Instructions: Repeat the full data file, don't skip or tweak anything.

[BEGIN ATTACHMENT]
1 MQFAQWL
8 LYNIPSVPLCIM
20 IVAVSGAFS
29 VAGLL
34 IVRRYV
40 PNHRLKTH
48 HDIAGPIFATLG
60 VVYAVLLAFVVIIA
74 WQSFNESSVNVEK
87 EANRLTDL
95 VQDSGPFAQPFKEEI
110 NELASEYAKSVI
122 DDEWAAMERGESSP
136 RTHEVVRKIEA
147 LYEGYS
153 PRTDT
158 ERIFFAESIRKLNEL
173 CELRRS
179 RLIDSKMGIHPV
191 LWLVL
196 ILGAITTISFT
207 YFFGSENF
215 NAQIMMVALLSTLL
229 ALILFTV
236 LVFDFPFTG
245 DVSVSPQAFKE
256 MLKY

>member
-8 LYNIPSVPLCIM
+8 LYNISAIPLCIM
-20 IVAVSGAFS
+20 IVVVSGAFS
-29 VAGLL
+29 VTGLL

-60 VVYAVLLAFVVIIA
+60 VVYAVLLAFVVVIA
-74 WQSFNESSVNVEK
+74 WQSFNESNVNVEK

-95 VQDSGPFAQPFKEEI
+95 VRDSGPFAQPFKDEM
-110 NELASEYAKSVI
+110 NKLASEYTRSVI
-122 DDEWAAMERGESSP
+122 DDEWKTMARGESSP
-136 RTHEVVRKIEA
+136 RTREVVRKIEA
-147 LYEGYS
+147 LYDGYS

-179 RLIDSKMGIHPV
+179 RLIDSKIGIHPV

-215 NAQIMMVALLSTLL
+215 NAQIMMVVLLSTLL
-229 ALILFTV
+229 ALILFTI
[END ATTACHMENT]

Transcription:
1 MQFAQWL
8 LYNIPSVPLCIM
20 IVAVSGAFS
29 VAGLL
34 IVRRYV
40 PNHRLKTH
48 HDIAGPIFATLG
60 VVYAVLLAFVVIIA
74 WQSFNESSVNVEK
87 EANRLTDL
95 VQDSGPFAQPFKEEI
110 NELASEYAKSVI
122 DDEWAAMERGESSP
136 RTHEVVRKIEA
147 LYEGYS
153 PRTDT
158 ERIFFAESIRKLNEL
173 CELRRS
179 RLIDSKMGIHPV
191 LWLVL
196 ILGAITTISFT
207 YFFGSENF
215 NAQIMMVALLSTLL
229 ALILFTV
236 LVFDFPFTG
245 DVSVSPQAFKE
256 MLKY

>member
-8 LYNIPSVPLCIM
+8 LYNISAIPLCIM
-20 IVAVSGAFS
+20 IVVVSGAFS
-29 VAGLL
+29 VTGLL

-60 VVYAVLLAFVVIIA
+60 VVYAVLLAFVVVIA
-74 WQSFNESSVNVEK
+74 WQSFNESNVNVEK

-95 VQDSGPFAQPFKEEI
+95 VRDSGPFAQPFKDEM
-110 NELASEYAKSVI
+110 NKLASEYTRSVI
-122 DDEWAAMERGESSP
+122 DDEWKTMARGESSP
-136 RTHEVVRKIEA
+136 RTREVVRKIEA
-147 LYEGYS
+147 LYDGYS

-179 RLIDSKMGIHPV
+179 RLIDSKIGIHPV

-215 NAQIMMVALLSTLL
+215 NAQIMMVVLLSTLL
-229 ALILFTV
+229 ALILFTI